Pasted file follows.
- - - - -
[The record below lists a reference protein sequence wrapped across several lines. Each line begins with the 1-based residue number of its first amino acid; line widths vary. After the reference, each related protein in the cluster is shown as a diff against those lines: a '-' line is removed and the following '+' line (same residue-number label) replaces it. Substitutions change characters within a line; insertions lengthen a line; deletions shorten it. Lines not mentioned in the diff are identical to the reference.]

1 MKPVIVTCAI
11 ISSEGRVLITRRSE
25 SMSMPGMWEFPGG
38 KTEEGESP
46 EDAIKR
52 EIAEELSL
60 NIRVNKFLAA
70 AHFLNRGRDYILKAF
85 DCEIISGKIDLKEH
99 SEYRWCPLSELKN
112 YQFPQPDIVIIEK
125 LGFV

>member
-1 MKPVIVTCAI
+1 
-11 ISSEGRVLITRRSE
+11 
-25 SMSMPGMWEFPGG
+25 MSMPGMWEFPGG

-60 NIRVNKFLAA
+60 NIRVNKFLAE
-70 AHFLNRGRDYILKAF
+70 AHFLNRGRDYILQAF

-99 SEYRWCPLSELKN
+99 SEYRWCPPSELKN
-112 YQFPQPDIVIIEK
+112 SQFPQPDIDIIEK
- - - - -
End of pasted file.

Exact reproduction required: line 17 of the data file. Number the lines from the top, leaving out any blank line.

-11 ISSEGRVLITRRSE